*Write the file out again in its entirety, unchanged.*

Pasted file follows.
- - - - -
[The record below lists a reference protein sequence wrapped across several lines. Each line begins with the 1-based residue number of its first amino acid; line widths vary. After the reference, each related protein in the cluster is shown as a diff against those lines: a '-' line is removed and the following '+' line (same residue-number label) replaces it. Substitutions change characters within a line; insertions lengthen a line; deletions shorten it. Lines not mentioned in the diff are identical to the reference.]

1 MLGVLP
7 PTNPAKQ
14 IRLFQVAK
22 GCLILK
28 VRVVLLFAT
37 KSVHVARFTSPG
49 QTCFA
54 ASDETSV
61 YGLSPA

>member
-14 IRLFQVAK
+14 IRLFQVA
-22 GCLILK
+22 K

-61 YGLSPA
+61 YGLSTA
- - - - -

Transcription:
[The record below lists a reference protein sequence wrapped across several lines. Each line begins with the 1-based residue number of its first amino acid; line widths vary. After the reference, each related protein in the cluster is shown as a diff against those lines: a '-' line is removed and the following '+' line (same residue-number label) replaces it. Substitutions change characters within a line; insertions lengthen a line; deletions shorten it. Lines not mentioned in the diff are identical to the reference.]

1 MLGVLP
7 PTNPAKQ
14 IRLFQVAK
22 GCLILK
28 VRVVLLFAT
37 KSVHVARFTSPG
49 QTCFA
54 ASDETSV
61 YGLSPA

>member
-14 IRLFQVAK
+14 IRLFQVA
-22 GCLILK
+22 K

-61 YGLSPA
+61 YGLSTA